What then is one to make of the Parkman phenomenon? For almost a century his interpretation of the French and British experience in colonial times was accepted as gospel. Eminent scholars in Canada and the United States declared the history of New France to be a closed book. There was nothing more to be said. Parkman had said it all. Historians would not say that today with impunity. There is no question but that Parkman’s version was thoroughly bad history, judged by present-day professional standards. Like his near contemporary Jules Michelet, he sought to make the past live in the present. He succeeded. Unfortunately it was a past that existed only in his imagination.
Francis Parkman’s seven-part series France and England in North America, originally published in Boston between 1865 and 1892, has gone through a multitude of editions, the latest of which, prepared by David Levin, was issued in two volumes under the series title (New York, 1983). A one-volume anthology comprising selected chapters from the series was published as The Parkman reader . . . , ed. S. E. Morison (Boston and Toronto, 1955); sales figures for France and England up to 1953 appear on pp.523–24 of this anthology.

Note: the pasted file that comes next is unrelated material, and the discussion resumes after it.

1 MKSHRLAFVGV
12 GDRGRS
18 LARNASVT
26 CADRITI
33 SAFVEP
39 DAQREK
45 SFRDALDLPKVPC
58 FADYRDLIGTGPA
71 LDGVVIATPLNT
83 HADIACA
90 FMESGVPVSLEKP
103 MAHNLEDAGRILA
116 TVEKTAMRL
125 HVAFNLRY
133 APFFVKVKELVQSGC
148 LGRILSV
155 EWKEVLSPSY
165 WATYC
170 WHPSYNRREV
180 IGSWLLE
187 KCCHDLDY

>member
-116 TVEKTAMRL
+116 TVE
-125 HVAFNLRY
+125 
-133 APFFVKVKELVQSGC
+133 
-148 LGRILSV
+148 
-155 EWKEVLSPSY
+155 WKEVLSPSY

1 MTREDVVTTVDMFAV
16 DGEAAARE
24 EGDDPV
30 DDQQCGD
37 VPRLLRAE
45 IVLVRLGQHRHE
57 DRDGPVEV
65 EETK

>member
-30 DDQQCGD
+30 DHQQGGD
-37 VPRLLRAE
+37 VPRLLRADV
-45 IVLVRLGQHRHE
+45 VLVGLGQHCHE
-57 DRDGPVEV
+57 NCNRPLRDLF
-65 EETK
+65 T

Two revised versions of History of the conspiracy of Pontiac . . . (Boston, 1851) were published by Parkman during the preparation of France and England: the 6th edition (1870) was expanded to two volumes and renamed The conspiracy of Pontiac and the Indian war after the conquest of Canada; the 10th edition, with further additions, appeared in 1891.